Pandullo Law
Home Attorney Profiles Case Results Testimonials Practice Areas Contact Us
Click here to have your case evaluated for free. Visit our blog to read about criminal defense and firm news! Have questions? Find answers to the most common questions here.

RECEIVING OR BUYING STOLEN PROPERTY

If you buy property that turns out to be stolen, you may find yourself charged with receiving stolen property. In Nevada, buying or receiving stolen property is a crime that ranges in seriousness from a misdemeanor to a category B felony, depending upon the value of the stolen property received. Below, review the definition and elements, the potential penalties, and common defenses for this crime.

DEFINITION AND ELEMENTS

NRS 205.275 defines the crime of receiving or buying stolen property. According to this statute, it is a crime to buy, receive, or possess stolen property for personal gain. It is also a crime to withhold property to prevent the original owner from again possessing his property.

A person can only be convicted of receiving stolen property if he knows or reasonably should know that the property is stolen. In other words, a person is guilty of this offense if he has actual knowledge that the property is stolen or if he receives the property under circumstances which would cause a reasonable person to know the property was stolen.

By statute, possession of three or more of the same or similar items with removed serial numbers is "is prima facie evidence" that a person has knowingly received stolen property. This means that possession of three or more items with destroyed serial numbers is enough for a conviction, although the jury or judge may still acquit if there is reasonable doubt.

There are many other facts which may be relevant in determining whether the accused should have known the property in question was stolen. For instance, if the defendant bought the property for far less than market value, that might indicate that the buyer should have known the property was stolen.

Here is an example to illustrate how certain facts may indicate that a person should know property is stolen. You compliment an acquaintance on a Rolex watch he is wearing. He offers to sell you the watch for a few hundred dollars and you accept. The fair market value of the watch is several thousand dollars. The watch has an engraving on the back with a name of a person other than your acquaintance. You sell the watch to a pawn shop. It turns out the watch is stolen, and you find yourself charged with receiving stolen property. Although you had no actual knowledge that the watch was stolen, the prosecutor will likely argue that the circumstances under which you bought the watch indicate that you should have known it was stolen. In particular, the prosecution will argue that you should have known the watch was stolen based on the seller's below-market-value asking price and the engraving. Of course, there are responses to these arguments and ways to defend a charge like this.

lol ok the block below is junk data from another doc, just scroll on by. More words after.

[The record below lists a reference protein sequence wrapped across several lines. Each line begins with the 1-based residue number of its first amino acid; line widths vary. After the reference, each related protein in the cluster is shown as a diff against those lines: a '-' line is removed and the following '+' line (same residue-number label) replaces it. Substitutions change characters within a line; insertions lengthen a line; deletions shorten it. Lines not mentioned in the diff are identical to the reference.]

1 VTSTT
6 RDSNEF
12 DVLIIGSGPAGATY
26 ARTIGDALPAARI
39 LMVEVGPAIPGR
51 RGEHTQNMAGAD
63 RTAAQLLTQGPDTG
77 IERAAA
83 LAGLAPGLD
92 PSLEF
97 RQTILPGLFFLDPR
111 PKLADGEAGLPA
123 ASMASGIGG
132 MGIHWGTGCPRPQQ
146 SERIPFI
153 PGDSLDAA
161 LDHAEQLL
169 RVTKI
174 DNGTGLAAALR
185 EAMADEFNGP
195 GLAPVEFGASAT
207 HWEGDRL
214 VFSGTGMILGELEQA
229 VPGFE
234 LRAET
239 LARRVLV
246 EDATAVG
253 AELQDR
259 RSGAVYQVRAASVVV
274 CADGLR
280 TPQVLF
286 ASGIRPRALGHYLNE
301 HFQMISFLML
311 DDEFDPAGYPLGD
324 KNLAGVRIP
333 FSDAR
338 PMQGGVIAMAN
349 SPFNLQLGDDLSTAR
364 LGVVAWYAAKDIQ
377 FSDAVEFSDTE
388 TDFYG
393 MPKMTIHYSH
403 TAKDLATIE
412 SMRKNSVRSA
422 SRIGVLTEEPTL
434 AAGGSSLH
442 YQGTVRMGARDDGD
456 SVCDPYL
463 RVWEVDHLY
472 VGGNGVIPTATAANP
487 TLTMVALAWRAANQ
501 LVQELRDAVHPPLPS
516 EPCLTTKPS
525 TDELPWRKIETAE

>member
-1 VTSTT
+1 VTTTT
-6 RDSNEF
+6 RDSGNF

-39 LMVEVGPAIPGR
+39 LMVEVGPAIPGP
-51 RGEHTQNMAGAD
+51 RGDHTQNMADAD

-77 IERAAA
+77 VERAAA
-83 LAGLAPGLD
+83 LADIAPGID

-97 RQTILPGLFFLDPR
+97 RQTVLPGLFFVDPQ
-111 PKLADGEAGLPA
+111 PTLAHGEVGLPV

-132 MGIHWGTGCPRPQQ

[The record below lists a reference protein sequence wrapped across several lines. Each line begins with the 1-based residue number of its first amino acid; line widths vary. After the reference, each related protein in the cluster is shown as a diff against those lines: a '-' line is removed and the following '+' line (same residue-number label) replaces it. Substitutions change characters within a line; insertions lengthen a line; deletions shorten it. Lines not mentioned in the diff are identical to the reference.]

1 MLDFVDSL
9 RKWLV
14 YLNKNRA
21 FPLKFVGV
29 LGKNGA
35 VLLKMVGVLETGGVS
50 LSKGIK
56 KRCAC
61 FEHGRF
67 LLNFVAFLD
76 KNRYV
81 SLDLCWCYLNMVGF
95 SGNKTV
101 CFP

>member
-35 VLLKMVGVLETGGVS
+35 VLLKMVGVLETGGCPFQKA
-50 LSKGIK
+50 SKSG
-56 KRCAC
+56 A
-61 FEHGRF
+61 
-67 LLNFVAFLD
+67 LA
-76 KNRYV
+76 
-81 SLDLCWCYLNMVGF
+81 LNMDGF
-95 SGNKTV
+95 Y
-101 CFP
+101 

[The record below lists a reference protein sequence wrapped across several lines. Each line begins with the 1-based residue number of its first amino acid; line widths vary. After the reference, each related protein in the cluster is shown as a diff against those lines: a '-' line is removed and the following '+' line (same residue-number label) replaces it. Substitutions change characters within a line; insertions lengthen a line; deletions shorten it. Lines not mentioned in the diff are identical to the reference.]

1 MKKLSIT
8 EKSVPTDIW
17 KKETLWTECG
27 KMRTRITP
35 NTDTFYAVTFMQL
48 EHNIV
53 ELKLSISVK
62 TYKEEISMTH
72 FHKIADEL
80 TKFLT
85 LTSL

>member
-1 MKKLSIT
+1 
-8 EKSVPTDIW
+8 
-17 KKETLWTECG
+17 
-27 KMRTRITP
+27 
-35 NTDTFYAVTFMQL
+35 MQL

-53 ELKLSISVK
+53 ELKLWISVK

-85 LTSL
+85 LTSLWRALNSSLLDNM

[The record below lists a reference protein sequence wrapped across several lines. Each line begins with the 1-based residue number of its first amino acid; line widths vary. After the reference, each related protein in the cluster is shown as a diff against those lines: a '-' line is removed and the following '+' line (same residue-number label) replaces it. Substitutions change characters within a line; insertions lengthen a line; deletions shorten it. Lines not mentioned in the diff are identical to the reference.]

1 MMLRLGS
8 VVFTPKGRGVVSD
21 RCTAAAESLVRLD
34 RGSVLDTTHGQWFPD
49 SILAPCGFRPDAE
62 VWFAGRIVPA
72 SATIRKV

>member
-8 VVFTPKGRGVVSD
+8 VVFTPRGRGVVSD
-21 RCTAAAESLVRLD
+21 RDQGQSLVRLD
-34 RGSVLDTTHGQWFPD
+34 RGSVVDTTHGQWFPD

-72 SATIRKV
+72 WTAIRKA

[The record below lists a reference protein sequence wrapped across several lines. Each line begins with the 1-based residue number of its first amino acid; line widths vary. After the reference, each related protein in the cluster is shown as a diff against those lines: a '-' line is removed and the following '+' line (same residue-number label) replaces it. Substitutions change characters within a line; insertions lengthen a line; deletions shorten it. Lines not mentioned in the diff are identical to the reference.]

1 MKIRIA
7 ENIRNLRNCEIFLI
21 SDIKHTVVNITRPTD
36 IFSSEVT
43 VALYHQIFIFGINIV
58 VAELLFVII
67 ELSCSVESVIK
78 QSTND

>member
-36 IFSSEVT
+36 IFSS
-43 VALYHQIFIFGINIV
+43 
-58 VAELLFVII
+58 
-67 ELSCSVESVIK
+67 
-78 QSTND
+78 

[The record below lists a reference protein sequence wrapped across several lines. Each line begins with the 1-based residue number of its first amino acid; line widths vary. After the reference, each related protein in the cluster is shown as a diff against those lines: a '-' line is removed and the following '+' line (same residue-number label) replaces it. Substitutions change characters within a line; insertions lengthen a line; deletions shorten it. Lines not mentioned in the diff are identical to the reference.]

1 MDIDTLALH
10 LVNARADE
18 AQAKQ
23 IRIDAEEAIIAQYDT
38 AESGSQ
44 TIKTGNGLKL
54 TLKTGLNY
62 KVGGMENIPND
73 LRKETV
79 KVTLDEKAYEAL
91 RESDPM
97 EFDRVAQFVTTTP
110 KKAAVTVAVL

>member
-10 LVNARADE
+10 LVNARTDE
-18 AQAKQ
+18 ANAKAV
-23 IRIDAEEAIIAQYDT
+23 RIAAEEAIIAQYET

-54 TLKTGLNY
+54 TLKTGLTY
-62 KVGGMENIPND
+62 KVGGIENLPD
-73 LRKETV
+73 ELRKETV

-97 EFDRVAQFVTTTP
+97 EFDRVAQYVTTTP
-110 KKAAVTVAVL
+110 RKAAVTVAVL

POTENTIAL PENALTIES

The potential penalty for receiving stolen property varies from a misdemeanor to a category B felony, depending upon the value of the stolen property. Specifically, if the value of the property is less than $650, the crime is a misdemeanor punishable by up to 6 months in county jail and/or a $1,000 fine. If the value of the property is $650 or more but less than $3,500, the crime is a category C felony punishable by 1 to 5 years in Nevada state prison and a fine of up to $10,000. Finally, if the value of the property is $3,500 or more, the crime is a category B felony punishable by 1 to 10 years in Nevada state prison and a fine of up to $10,000.

How is the value of the property established for the purpose of determining whether this crime is a misdemeanor or a felony? According to NRS 205.275(6), the value of the property is "the highest value attributable to the property by any reasonable standard." In other words, under Nevada law, the prosecutor is allowed to seek the highest possible punishment by attributing the highest value possible to the stolen property, so long as the valuation is arguably "reasonable."

In addition to incarceration and fines, restitution is mandatory for a conviction of for receiving stolen property. Restitution means that the person convicted of this crime will be ordered to repay the original owner for the value of the property lost. If the property is recovered, restitution will consist of any damage (i.e. loss in value) to the property, if any.

DEFENDING CHARGES OF RECEIVING STOLEN PROPERTY

As explained above, receiving stolen property is a serious offense, and a conviction can result in substantial criminal penalties, including incarceration. Since the prosecutor must prove all elements of the charged crimes beyond a reasonable doubt, a successful defense will attack one or more of the elements of the crime. This can include an argument that the accused did not know and did not have any reason to know that the property was stolen. Another potential defense argument is that the accused did not actually possess the alleged stolen property. A defense attorney may also argue that the police committed certain constitutional violations while investigating the alleged crime, and that any potential evidence should be suppressed.

Even when the prosecution has substantial evidence of guilt, a criminal defense attorney will often be able to negotiate a favorable deal and avoid fines and incarceration.

I have successfully represented many individuals accused of buying and receiving stolen property in Las Vegas and throughout Clark County, Nevada. So if you have been charged with this or any other crime, call me immediately for a free consultation.

By Michael Pandullo

View our videos on YouTube. Like us on Facebook. View our LinkedIn profile. Follow our firm on Twitter. Find us on Google Plus.